Steven Gerrard said tonight that England had got Montenegro "exactly where we want them" after manager Branko Brnovic produced a remarkable diatribe against Roy Hodgson's team before tonight's World Cup qualifier, accusing them of being scared and using long-ball tactics.
The England captain was responding to a press conference earlier in the day in which Brnovic accused the Football Association of arrogance because he was under the impression they had already organised friendlies in November, so confident were they of qualifying for the World Cup automatically, they had ruled out the possibility of having to go into a play-off.
Brnovic said: "I read statements from some English players about the way the pitch will look. As far as I know, it is the English who have always favoured long passes. This supports the idea that they're more scared of this game than we are."
Following torrential rain yesterday in Podgorica, Hodgson did inspect the pitch at the City Stadium before his press conference but said he thought it was in a good condition despite a patchy appearance. The England players trained on it last night with Glen Johnson, who has a toe problem, the only injury concern.
In response to Brnovic, Gerrard said: "I'm not really too interested in what they've got to say in their press conference. Or in ours, to be honest! I'm more interested in how the lads play in training and when the first whistle goes.
"With regards to his comments, it just shows we've got them exactly where we want them. They seem to be more interested in saying things and doing all the talking, but talking doesn't win you football matches. Going back to whether we play long balls, it's important to have a good mix, to play a certain way but also have a Plan B where you can go more direct."
Hodgson said that it was "definitely mind games, no doubt about that" by Brnovic but that it had "no effect on me whatsoever".
Hodgson said: "I would find it strange of anyone watching us at the moment that [long balls] is the first thing that would come into their heads. I prefer people to watch us and make their own judgements. Sometimes people like to make a comment that may have been more relevant in the past than it is today, but we have nothing to defend in that respect.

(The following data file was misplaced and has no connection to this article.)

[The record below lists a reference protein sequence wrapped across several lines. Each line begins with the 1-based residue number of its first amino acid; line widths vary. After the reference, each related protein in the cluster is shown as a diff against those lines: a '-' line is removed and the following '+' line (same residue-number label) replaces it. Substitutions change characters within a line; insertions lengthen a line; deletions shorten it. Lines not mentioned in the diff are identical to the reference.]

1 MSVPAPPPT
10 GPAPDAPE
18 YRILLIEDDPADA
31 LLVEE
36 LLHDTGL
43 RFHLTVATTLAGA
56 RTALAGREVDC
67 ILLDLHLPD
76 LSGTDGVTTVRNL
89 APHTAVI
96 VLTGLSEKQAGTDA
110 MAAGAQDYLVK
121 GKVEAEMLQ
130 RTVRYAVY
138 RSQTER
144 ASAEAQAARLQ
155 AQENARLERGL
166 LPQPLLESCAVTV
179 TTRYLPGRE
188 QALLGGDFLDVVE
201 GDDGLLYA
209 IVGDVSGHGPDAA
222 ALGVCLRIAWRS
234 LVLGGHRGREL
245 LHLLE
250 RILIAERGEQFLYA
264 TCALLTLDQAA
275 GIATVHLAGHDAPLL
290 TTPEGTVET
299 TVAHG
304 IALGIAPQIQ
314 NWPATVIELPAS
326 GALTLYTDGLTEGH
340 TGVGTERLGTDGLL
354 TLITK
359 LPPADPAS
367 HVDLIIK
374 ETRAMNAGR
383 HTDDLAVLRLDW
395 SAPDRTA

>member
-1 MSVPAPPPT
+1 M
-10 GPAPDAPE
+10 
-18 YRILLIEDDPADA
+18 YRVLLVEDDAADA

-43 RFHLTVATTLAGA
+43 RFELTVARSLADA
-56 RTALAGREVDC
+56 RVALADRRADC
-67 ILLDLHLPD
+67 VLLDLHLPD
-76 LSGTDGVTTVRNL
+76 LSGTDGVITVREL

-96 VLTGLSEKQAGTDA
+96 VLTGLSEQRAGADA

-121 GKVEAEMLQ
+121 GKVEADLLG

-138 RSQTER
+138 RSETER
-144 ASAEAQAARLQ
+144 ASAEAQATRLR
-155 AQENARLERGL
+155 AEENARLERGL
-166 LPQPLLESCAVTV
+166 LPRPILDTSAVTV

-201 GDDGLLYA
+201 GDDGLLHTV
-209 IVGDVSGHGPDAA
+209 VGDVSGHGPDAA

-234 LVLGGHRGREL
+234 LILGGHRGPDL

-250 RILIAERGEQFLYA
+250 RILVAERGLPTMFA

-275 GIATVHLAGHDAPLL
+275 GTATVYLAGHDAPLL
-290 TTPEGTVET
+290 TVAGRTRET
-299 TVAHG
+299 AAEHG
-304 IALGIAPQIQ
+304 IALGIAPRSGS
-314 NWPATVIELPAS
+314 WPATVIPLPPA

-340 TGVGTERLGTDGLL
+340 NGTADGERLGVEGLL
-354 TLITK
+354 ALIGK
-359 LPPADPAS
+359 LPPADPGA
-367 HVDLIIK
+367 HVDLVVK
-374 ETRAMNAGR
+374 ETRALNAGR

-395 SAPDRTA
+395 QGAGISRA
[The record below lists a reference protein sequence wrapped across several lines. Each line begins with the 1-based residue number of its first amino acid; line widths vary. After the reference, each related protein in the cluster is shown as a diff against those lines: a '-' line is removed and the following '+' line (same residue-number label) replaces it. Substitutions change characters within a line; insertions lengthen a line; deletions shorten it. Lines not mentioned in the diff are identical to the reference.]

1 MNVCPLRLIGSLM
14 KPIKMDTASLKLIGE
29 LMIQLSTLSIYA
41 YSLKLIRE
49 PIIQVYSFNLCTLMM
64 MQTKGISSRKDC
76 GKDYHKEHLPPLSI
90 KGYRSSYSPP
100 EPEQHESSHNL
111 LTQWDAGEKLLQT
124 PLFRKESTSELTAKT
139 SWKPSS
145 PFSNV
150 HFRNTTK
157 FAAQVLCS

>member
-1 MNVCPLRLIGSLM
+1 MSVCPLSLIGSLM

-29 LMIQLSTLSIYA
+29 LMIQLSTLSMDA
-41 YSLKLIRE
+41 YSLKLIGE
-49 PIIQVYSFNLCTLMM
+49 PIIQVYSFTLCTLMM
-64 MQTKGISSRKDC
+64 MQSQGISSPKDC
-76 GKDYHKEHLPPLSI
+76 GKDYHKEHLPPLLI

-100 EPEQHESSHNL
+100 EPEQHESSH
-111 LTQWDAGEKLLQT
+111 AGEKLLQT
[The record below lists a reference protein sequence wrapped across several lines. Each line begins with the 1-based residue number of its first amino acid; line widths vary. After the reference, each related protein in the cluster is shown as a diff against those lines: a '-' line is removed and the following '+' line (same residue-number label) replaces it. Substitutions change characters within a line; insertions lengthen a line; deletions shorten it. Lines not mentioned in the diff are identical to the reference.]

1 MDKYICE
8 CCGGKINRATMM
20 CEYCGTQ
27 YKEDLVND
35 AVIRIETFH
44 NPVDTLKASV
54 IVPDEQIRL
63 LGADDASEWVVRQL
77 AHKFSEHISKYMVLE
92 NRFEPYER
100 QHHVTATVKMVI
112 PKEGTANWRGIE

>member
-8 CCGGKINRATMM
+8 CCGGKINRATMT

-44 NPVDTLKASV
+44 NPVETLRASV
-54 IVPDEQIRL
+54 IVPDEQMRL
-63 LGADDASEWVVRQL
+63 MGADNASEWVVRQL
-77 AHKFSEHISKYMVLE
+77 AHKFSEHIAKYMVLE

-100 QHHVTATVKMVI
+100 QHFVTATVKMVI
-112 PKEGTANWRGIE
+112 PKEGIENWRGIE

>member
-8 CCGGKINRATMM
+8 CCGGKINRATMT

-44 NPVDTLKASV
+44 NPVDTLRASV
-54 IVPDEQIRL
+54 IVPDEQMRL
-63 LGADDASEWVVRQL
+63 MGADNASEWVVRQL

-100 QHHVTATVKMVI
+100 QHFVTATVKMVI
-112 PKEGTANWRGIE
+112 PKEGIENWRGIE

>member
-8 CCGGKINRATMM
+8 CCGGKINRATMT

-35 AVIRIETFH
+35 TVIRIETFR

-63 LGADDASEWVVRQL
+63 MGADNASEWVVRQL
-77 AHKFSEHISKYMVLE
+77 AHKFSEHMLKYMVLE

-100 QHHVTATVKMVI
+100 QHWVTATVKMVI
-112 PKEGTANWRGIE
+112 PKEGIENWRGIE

"We play the football we play. We think it is a good football. We think it is a football that will help us win matches. I don't really care too much if people want to label it long ball or short ball.
"What do they mean? People like Steven Gerrard, Frank Lampard, Michael Carrick – I have seen them hit magnificent 30-40 yard diagonal passes to change the point of attack. Is that what they mean by long ball game? Or does it mean that every time we get the ball we kick it up field and run after it? I don't know."
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Brnovic rejected any suggestion his players would try to goad Wayne Rooney, sent off in the Euro 2012 qualifier in Podgorica in October 2011. He said: "As far as I know, Rooney was the one who attacked our player last time, not vice-versa. Our strikers Stevan Jovetic and Mirko Vucinic always suffer strong kicks, but they never complain."
The Juventus and Montenegro striker Vucinic, whose side lead Group H by two points, said he was surprised Hodgson selected Joleon Lescott and Chris Smalling who were not regulars for their clubs. He said: "I certainly do see that as a source of weakness because, if they do not play for their own clubs, I don't see why their national coach should pick them. I'm sure the match would be better and more interesting if [Rio Ferdinand or John Terry] played because they are certainly among the best defenders in the world today."